The Razor Components project template is now a single project instead of two projects in the same solution. The authored Razor Components live directly in the ASP.NET Core app that hosts them. The same ASP.NET Core project can contain Razor Components, Pages, and Views. The Razor Components template also has HTTPS enabled by default like the other ASP.NET Core web app templates.

New .razor extension

Razor Components are authored using Razor syntax, but are compiled differently than Razor Pages and Views. To clarify which Razor files should be compiled as Razor Components we’ve introduced a new file extension: .razor. In the Razor Components template all component files now use the .razor extension. Razor Pages and Views still use the .cshtml extension.

Razor Components can still be authored using the .cshtml file extension as long as those files are identified as Razor Component files using the _RazorComponentInclude MSBuild property. For example, the Razor Component template in this release specifies that all .cshtml files under the Components folder should be treated as Razor Components.


Please note that there are a number of limitations with .razor files in this release. Please refer to the release notes for the list of known issues and available workarounds.

Endpoint routing integration

Razor Components are now integrated into ASP.NET Core’s new Endpoint Routing system. To enable Razor Components support in your application, use MapComponentHub<TComponent> within your routing configuration. For example,

app.UseRouting(routes =>
{ routes.MapRazorPages(); routes.MapComponentHub<App>("app");

This configures the application to accept incoming connections for interactive Razor Components, and specifies that the root component App should be rendered within a DOM element matching the selector app.


The Razor Components project template now does server-side prerendering by default. This means that when a user navigates to your application, the server will perform an initial render of your Razor Components and deliver the result to their browser as plain static HTML. Then, the browser will reconnect to the server via SignalR and switch the Razor Components into a fully interactive mode. This two-phase delivery is beneficial because:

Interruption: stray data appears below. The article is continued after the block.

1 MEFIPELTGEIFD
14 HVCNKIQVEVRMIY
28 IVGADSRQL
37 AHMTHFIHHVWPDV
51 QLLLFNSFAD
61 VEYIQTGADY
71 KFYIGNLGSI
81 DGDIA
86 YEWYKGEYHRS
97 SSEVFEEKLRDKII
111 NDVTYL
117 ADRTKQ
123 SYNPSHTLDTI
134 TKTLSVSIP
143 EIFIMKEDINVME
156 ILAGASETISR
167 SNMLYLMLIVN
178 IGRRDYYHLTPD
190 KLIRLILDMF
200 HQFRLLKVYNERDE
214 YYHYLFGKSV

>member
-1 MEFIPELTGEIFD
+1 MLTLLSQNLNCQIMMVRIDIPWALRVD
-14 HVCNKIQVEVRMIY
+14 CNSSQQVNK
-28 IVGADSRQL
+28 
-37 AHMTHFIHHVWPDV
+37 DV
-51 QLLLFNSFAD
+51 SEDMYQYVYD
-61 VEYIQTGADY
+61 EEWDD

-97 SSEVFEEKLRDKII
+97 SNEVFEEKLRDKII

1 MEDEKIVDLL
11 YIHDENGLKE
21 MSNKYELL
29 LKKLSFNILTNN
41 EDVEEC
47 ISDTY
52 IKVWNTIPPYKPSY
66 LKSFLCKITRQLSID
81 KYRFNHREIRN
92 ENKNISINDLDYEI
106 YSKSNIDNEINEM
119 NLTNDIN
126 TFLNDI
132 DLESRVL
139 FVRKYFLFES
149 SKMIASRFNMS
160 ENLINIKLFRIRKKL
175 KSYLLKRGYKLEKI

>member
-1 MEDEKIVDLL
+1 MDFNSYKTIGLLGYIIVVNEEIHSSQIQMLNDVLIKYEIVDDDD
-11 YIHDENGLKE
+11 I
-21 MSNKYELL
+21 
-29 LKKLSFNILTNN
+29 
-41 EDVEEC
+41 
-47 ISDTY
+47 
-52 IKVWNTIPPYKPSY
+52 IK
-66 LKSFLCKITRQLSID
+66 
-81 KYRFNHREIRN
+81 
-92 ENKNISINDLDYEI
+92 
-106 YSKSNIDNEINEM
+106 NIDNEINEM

• It improves the perceived performance of the site, because the UI can appear sooner, without waiting to make any WebSocket connections or even running any client-side script. This makes a bigger difference for users on slow connections, such as 2G/3G mobiles.
  • It can make your application easily crawlable by search engines.

For users on faster connections, such as intranet users, this feature has less impact because the UI should appear near-instantly regardless.

To set up prerendering, the Razor Components project template no longer has a static HTML file. Instead a single Razor Page, /Pages/Index.cshtml, is used to prerender the app content using the Html.RenderComponentAsync<TComponent>() HTML helper. The page also references the components.server.js script to set up the SignalR connection after the content has been prerendered and downloaded. And because this is a Razor Page, features like the environment tag helper just work.


@page "{*clientPath}"
<!DOCTYPE html>
<head> ...
<body> <app>@(await Html.RenderComponentAsync<App>())</app> http://_framework/components.server.js

Besides the app loading faster, you can see that prerendering is happening by looking at the downloaded HTML source in the browser dev tools. The Razor Components are fully rendered in the HTML.

Razor Components in Razor Class Libraries

You can now add Razor Components to Razor Class Libraries and reference them from ASP.NET Core projects using Razor Components.

To create reusable Razor Components in a Razor Class Library:

  1. Create an Razor Components app:

    dotnet new razorcomponents -o RazorComponentsApp1
  2. Create a new Razor Class Library

    dotnet new razorclasslib -o RazorClassLib1
  3. Add a Component1.razor file to the Razor Class Library


<h1>Component1</h1> <p>@message</p> @functions { string message = "Hello from a Razor Class Library"!;
  1. Reference the Razor Class Library from an ASP.NET Core app using Razor Components: